Review: In Almost Every Picture 7: Shooting Gallery


Book Reviews, Photobooks

With a digital camera it is simple to take your own photo every day, for a few years (or however long you want to go for). Of course, there are many other ways to take your own photo. Ria van Dijk, a woman living in The Netherlands, found one: She shot her own portrait for the past seventy years. She used a rifle rigged to a camera at the various fairs she went to, getting a photo every time she hit bull’s eye. The only years she missed were those when the actual shooting happened: There is a gap from 1939 to 1948. But otherwise, she shot her photo, year after year, and she kept them all. Here they are, in In Almost Every Picture 7: Shooting Gallery.

Her pose almost never changes (even though once, there is a photo of her relaxed, without the rifle: The triggering mechanism failed, and they took her photo afterwards), neither does - amazingly enough - the way she looks. Almost everything else changes (the types of instant films, for example).

There must be so many other people who are not photographers, but who sit on a treasure trove of photography - most of which we never get to see. That is, unless Erik Kessels manages to find that treasure trove. As its title indicates, In Almost Every Picture 7: Shooting Gallery is the seventh of a series of books published by Kesselskramer Publishing, a Dutch imprint well known for its “Useful Photography” series. According to the publisher, the “In Almost Every Picture” series “is a look at photography in the vernacular beauty of its creation and use.” In Almost Every Picture 7: Shooting Gallery clearly shows that beauty (part of which comes from reproducing those instant photos in their original sizes).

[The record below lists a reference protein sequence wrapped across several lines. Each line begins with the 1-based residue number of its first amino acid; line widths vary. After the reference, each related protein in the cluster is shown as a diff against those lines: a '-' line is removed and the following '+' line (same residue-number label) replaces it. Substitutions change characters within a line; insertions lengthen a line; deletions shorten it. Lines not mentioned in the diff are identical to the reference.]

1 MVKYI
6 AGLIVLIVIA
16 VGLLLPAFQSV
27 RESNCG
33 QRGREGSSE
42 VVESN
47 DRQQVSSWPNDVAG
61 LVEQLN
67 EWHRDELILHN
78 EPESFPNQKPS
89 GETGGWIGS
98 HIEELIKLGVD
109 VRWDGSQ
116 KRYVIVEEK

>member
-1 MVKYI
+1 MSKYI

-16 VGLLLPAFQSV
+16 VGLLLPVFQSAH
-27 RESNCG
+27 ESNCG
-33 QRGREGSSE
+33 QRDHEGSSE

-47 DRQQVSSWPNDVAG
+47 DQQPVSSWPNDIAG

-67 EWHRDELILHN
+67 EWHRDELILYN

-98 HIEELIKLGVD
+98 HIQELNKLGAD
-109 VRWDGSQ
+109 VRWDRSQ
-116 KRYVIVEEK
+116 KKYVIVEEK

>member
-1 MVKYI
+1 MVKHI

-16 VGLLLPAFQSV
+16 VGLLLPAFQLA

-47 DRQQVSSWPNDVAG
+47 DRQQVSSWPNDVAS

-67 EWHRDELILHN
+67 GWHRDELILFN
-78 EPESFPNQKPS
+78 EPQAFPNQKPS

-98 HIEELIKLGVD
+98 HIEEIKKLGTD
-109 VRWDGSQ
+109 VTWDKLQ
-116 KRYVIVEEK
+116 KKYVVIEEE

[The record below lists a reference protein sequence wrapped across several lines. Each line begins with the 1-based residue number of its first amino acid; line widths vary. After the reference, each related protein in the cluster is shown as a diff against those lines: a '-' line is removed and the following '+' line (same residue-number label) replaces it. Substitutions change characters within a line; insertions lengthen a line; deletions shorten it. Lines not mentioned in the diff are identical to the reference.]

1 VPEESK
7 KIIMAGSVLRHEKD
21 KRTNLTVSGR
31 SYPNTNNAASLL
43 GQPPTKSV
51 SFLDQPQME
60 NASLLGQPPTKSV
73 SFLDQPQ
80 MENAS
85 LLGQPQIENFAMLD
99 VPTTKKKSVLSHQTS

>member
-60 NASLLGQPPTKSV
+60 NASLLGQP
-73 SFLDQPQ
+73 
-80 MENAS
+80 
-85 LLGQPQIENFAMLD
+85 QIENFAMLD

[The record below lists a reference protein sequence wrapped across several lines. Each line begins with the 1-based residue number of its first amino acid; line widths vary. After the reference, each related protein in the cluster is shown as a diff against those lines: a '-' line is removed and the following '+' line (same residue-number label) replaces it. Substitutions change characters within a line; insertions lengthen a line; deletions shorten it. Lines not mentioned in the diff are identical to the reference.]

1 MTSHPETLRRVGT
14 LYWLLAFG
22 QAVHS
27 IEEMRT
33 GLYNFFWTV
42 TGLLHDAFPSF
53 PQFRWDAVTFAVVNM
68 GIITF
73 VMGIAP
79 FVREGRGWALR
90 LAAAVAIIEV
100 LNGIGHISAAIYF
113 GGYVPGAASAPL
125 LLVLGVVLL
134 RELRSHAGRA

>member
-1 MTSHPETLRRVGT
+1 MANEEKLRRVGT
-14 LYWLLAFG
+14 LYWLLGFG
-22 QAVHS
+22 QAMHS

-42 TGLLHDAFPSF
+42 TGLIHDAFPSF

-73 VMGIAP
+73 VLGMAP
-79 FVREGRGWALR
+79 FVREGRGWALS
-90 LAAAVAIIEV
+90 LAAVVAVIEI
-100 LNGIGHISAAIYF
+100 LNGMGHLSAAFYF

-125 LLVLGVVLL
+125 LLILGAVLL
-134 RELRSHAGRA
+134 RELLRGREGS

Once you look at more books from the “In Almost Every Picture” series you realize that the title is literally correct. The books do not just contain random vernacular photographs; they are filled with photos which show the same thing, the same people, over and over again. A pair of twins, always posing the same way - and when one goes missing, the photos end up with a blank spot. An old lady who cannot walk paying a taxi driver to take her to Austria, where he takes photos of the landscape - with the taxi in them (if you look closely you can see the woman sitting in the car). Or, as in In Almost Every Picture 7: Shooting Gallery, a woman shooting her own photo year after year at the various fairs she goes to. This is vernacular photography at its best, because it moves beyond the haha effect that, sadly enough, is the focus of so many other displays of such photography. I’m really looking forward to what Erik Kessels with unearth next.

PS: If you are interested in other photos taken at such shooting galleries, there is “La Photographie Qui Fait Mouche”, by Clément Chéroux. This little booklet does not show the same person, but it contains quite the selection of people who are very well known, incl. Simone de Beauvoir (with her eyes closed, standing next to Jean-Paul Sartre), Man Ray and Lee Miller, a very young Henri Cartier-Bresson, Federico Fellini, Robert Frank, and many more. I failed to find any information about it online (believe it or not), so if you want to get it you might get a whiff of the olden days (when finding things was a bit of an effort and way more exciting): There’s an ISBN (978-2-84940-047-5); or you could call the publisher/distributor, Librairie Serge Plantureux, at +33-1-53-29-92-00.